informed in writing of the need for independent counsel, the client should be informed as to why independent counsel is desirable. 4. Other conflicts may arise when attorney represents corporation but answers to individuals as officers, directors or managers of the corporation. Film industry is big money, ego charged industry and it is easy to forget who the actual client is.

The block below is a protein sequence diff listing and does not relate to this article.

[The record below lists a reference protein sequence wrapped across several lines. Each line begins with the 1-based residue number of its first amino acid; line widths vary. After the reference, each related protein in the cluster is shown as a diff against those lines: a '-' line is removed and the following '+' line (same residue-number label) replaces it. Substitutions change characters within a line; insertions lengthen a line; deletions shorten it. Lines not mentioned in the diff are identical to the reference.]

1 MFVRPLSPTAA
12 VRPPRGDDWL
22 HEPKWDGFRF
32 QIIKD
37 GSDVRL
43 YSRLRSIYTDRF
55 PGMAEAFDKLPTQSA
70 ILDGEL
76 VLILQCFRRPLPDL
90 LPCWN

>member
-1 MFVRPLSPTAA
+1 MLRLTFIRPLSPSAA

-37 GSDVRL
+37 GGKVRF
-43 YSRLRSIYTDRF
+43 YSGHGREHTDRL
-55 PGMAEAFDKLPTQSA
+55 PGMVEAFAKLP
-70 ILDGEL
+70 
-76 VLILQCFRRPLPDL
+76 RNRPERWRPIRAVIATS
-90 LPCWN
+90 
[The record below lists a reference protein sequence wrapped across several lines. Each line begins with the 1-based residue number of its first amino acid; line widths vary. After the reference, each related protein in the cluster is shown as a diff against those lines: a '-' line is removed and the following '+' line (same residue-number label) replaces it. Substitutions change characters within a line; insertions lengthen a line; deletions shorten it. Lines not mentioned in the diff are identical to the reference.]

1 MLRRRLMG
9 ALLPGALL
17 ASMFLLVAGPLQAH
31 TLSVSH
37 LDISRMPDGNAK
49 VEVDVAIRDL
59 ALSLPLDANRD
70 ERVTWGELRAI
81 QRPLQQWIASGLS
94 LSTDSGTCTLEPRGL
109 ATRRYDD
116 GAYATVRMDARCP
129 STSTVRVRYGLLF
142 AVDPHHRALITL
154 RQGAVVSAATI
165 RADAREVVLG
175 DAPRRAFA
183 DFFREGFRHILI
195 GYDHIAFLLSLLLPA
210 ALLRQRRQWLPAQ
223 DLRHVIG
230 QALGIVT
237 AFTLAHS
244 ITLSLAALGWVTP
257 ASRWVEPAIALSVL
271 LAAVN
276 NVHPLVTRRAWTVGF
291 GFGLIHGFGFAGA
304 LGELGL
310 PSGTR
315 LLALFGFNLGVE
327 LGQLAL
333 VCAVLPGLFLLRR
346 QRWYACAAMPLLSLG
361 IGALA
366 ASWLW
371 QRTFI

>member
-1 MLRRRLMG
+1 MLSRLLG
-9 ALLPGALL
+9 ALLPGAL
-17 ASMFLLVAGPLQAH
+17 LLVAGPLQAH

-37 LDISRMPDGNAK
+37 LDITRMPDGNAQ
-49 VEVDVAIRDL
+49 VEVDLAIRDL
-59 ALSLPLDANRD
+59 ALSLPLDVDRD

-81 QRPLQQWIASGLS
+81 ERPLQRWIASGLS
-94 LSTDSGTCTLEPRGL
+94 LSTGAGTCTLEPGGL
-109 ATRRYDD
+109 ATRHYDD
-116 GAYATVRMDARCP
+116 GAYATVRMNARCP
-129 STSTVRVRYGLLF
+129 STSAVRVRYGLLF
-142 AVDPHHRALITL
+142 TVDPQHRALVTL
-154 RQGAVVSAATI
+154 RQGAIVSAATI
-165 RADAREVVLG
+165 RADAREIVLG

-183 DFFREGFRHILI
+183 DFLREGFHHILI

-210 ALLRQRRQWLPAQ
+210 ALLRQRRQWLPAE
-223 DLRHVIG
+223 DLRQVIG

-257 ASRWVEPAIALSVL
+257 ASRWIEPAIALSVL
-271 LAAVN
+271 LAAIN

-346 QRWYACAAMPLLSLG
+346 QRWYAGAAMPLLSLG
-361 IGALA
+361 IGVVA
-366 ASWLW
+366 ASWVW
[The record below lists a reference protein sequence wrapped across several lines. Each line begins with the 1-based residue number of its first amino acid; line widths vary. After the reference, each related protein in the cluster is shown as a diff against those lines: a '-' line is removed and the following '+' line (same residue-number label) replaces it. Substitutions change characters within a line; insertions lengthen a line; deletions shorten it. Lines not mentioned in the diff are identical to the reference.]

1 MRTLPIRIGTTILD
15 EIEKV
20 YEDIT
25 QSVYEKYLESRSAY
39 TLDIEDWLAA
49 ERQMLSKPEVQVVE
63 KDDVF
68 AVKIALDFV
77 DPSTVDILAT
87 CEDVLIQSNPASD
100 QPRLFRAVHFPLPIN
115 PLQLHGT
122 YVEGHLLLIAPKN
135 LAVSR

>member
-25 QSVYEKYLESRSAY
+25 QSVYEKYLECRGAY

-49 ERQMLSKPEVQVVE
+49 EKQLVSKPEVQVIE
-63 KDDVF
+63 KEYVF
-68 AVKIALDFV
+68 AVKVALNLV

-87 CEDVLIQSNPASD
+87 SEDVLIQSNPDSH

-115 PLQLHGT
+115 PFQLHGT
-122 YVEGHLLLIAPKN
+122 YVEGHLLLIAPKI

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EXPLOITATION. a. Generally … a film is comprised of a variety of rights that may be exploited in a variety of media, including theatrical, non-theatrical, network television, pay television, syndicated television, home video, and foreign distribution. Certain other rights, such as merchandising, may be separately exploited. Sometimes, a single distributor is used to distribute the picture worldwide in all media. However, careful consideration must be given to whether it is appropriate for the same distributor or distributors should handle all media and all territories. b. Merchandising. Consideration should be given to all the merchandising possibilities of the characters and other elements in the film. Product placements and commercial tie-ups may generate revenue. Another area of exploitation is “novelization” of the screenplay, so an agreement with a publisher should also be considered. AUDIT RIGHTS. All contracts wherein one party entrusts another to account for revenue and pay according to royalty rates or commissions must have audit rights for the party expecting payment. Audit rights should last a number of years after completion and should be written so that the party with audit rights may conduct an audit on a reasonably frequent basis. Tip: If an audit shows an underpayment of a certain amount (e.g. $5,000), then the cost of the audit shifts to the party being audited. Audit rights should be specifically set forth in writing.